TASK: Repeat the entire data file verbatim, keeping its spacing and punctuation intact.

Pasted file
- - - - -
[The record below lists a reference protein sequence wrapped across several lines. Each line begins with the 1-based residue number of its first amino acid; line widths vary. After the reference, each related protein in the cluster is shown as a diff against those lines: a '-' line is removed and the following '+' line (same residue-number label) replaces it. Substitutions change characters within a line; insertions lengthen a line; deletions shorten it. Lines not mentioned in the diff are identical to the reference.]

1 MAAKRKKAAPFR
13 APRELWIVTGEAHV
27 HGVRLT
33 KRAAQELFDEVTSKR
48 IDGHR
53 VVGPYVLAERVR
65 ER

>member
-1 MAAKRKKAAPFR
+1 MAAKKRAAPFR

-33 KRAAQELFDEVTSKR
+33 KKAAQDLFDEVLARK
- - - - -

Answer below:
[The record below lists a reference protein sequence wrapped across several lines. Each line begins with the 1-based residue number of its first amino acid; line widths vary. After the reference, each related protein in the cluster is shown as a diff against those lines: a '-' line is removed and the following '+' line (same residue-number label) replaces it. Substitutions change characters within a line; insertions lengthen a line; deletions shorten it. Lines not mentioned in the diff are identical to the reference.]

1 MAAKRKKAAPFR
13 APRELWIVTGEAHV
27 HGVRLT
33 KRAAQELFDEVTSKR
48 IDGHR
53 VVGPYVLAERVR
65 ER

>member
-1 MAAKRKKAAPFR
+1 MAAKKRAAPFR

-33 KRAAQELFDEVTSKR
+33 KKAAQDLFDEVLARK